Friday, December 30, 2011

Planning Dreams

One clear evening, I went to the west end of my neighborhood, 
to a place where I could stand alongside the highway 
to get a good view of the sunset. The exchanges to enter and exit
Interstate 74 from I-465 have been torn up for the past year to create wider lanes and more sweeping, easier to navigate turns. 
Some of it has been completed and drivers have been happy 
to make use of the new pavement.

Since I was a girl, I've been fascinated by the contrails left behind
by jets as they fly over the place I stand, rooted to the ground.
I especially like to see the skies in the morning and evenings, when the
contrails of many planes seem to intersect, weaving descriptions
of their journeys, just as the cars and trucks speeding past me on 
the highway were creating theirs. Early in our long relationship, 
Carl caught me watching the planes and pointed some of them out to me,
partly in jest, telling me where it was headed and its altitude. 
I understood then that, just like the trucks on the road, 
each plane had its specified lane, its place in the sky. 

He brought me outdated Jeppessen aeronautical charts, 
which I still have, describing the routes. 
I loved them then and still do. The picture below, showing 
the Indianapolis area, was scanned from an old Jeppessen 
United States Low Altitude En Route chart.


dive said...

Woah! So cool!
I love the map, Speedway. And contrails, too. On the train into London I'd watch the planes spinning their webs in the pre-dawn sky and the sun making rainbows of the contrails.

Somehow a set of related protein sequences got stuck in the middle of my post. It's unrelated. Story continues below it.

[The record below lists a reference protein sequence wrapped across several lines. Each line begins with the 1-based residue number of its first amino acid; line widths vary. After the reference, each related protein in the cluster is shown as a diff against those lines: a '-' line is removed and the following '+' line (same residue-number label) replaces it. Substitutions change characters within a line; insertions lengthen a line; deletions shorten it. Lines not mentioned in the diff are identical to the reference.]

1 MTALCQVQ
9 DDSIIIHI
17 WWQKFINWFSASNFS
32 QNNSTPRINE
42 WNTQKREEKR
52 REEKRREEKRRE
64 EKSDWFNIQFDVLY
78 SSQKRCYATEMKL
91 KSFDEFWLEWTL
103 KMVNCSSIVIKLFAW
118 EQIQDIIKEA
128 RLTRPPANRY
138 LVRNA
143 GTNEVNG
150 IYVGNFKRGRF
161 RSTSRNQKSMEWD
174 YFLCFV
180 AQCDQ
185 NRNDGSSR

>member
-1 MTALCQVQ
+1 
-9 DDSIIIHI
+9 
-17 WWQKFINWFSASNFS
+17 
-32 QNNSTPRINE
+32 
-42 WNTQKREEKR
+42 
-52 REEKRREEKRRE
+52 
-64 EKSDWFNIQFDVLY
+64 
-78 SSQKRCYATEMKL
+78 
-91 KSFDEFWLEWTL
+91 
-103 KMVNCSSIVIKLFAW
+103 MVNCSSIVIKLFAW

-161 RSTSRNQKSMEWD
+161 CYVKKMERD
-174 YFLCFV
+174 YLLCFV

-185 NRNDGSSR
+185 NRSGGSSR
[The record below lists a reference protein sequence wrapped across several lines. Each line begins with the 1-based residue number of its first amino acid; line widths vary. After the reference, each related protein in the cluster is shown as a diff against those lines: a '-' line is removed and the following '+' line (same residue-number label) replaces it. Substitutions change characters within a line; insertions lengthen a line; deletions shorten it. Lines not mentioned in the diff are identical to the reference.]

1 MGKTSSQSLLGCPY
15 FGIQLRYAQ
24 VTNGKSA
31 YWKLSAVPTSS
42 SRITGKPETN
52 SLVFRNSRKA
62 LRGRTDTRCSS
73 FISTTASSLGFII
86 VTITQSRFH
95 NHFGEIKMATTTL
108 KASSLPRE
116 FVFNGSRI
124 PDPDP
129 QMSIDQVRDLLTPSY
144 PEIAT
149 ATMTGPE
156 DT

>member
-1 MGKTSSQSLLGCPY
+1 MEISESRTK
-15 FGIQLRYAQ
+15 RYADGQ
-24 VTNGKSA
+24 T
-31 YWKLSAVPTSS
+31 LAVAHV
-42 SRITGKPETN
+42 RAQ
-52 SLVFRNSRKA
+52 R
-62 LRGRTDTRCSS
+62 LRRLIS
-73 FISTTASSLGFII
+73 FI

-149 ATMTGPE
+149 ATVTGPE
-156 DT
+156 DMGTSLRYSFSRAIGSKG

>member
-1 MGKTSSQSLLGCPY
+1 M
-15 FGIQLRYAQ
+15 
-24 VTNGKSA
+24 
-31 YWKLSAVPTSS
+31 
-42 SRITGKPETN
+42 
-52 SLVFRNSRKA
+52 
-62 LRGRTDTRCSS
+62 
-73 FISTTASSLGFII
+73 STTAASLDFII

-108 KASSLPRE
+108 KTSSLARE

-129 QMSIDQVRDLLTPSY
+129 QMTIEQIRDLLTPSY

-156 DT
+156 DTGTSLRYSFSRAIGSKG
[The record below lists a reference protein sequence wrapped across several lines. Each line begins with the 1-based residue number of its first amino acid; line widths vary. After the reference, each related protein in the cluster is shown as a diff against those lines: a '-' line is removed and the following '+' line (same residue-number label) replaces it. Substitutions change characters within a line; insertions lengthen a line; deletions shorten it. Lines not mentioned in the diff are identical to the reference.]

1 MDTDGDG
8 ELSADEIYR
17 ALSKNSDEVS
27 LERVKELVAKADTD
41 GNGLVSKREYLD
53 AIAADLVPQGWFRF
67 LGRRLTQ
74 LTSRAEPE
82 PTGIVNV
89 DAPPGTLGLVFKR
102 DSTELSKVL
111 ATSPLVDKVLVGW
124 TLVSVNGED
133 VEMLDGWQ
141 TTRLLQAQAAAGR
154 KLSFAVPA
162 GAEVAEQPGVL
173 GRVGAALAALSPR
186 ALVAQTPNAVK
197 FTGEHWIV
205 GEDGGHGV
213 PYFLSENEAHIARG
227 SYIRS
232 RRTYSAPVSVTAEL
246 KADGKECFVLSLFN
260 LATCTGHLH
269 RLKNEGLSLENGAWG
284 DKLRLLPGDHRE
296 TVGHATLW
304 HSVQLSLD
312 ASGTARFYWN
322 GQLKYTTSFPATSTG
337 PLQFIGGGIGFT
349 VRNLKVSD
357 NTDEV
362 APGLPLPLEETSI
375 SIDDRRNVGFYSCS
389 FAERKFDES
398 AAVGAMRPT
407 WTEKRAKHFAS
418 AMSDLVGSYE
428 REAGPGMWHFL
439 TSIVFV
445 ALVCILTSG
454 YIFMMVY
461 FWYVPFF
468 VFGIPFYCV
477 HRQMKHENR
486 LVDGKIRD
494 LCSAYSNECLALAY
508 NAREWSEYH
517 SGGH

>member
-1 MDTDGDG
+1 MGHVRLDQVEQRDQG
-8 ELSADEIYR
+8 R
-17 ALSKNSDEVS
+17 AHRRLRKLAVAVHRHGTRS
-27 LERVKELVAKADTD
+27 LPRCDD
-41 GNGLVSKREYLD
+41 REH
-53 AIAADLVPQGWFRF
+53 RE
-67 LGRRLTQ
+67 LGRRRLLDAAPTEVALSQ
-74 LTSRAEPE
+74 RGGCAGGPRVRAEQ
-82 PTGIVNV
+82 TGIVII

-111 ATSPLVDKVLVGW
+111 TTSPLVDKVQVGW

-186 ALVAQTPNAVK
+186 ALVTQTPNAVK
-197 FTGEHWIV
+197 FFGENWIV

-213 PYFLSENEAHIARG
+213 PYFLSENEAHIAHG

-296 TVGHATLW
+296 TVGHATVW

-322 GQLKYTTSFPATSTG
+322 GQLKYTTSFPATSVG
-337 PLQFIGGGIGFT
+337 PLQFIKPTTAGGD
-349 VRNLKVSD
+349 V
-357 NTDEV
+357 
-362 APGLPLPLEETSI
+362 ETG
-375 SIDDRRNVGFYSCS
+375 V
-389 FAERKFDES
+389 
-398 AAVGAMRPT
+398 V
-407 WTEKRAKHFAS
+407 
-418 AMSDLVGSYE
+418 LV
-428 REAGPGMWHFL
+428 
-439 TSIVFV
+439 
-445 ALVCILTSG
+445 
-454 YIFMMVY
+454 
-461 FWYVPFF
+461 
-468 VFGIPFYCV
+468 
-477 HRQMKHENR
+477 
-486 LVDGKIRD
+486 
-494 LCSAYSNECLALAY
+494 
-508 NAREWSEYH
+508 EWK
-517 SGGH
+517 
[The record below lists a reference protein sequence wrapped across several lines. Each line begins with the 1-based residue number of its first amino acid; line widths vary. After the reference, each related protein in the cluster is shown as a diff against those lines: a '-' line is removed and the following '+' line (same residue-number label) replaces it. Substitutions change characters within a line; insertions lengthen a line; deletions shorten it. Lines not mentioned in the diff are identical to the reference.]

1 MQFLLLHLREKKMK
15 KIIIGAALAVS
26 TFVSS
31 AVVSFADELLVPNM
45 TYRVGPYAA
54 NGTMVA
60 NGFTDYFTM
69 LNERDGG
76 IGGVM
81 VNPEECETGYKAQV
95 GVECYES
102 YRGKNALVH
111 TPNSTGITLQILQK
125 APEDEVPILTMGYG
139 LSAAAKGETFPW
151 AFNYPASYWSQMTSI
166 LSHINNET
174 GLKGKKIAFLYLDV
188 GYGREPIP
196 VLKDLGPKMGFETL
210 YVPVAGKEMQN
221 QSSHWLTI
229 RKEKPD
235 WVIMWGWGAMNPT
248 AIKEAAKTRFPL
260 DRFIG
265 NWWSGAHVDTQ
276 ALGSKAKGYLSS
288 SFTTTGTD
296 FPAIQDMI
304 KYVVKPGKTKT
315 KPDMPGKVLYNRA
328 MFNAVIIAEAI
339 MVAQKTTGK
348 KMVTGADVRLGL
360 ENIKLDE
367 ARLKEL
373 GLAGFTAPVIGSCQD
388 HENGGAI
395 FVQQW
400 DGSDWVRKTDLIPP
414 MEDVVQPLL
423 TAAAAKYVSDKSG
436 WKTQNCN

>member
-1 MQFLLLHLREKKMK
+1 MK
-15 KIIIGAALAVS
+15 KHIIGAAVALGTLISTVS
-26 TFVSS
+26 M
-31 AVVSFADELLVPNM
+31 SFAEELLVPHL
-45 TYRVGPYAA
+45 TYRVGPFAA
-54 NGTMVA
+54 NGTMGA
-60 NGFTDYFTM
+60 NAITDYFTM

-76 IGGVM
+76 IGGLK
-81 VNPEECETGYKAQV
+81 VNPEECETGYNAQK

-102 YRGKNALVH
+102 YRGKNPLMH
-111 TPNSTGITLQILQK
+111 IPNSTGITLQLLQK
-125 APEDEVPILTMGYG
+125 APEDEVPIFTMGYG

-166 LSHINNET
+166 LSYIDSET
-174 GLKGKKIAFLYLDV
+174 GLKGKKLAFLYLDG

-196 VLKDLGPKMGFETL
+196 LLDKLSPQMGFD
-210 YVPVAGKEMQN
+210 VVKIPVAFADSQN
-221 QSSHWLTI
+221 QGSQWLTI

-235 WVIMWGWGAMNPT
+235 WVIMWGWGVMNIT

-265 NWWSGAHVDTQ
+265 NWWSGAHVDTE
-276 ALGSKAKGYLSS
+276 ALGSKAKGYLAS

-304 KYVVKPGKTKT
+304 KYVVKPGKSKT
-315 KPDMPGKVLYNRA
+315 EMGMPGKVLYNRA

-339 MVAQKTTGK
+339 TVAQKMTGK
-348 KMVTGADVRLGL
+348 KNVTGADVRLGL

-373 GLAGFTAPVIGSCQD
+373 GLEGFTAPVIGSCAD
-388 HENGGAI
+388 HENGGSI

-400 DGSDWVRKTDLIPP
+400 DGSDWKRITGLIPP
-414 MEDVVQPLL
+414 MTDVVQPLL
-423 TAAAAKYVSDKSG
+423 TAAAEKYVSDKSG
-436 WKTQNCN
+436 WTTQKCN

I confess to a giggle when I found Shelbyville on your map (being a Simpson's fan) but then I realised it's only right and proper to have such a revered name so close to the racetrack. Was the place named after Caroll? I do hope so. I love him for hauling his ancient ass over here for the Goodwood revival each year where I get to see him and his cars. 2012 will be a special Shelby Cobra celebration here with some great racing. I can't wait.

Speedway said...

Well, you're probably deep into video guy-world as I'm typing this, but I want you to know that the town of Shelbyville was founded in 1850 and named after Isaac Shelby,a Kentucky governor and Indian fighter. The town is almost directly SE of Indy.

The Town of Speedway, incorporated in 1925 was named after...ya wanna guess?... the Speedway, which was opened in 1909. At the time, the town was about 7 miles away from the center of Indy, but is now surrounded by it. Indianapolis was named after Indiana, which is named after the very Indians the white men were so insistent on killing off. The city is located in Marion County, named after Francis Marion, a Revolutionary War general who is credited as being one of the "fathers of modern guerrilla warfare."

Auburn, Indiana is located in NE part of the state and was the site where Auburn Cord and Duesenberg autos were built.

dive said...

Wow. So much history in so young a place. You really are queen of research, Speedway.

lin said...

I will never forget the strangeness of the lack of contrails in the days following 9-11.

Speedway said...

Hi, Lin. Same for me. I guess having grown up with them in our skies, we take their presence for granted. Carl made it home just before all civilian aircraft was grounded wherever it happened to be. He had a crew stranded with their plane in Minnesota, told them to just use the company credit card to get whatever they needed for the time being, they'd sort it out later. Carl seemed lost w/o a plane to drive.

When we went to the boat the following weekend, it was strange to see the sky clear of contrails - but one, that rose at a very steep angle. Carl explained it was probably a military jet, taking off from Wright-Patterson AFB and it was ascending as quickly as possibly for its airspace, far above the civilian lanes. I watched its contrail until it ended abruptly, somewhere very high.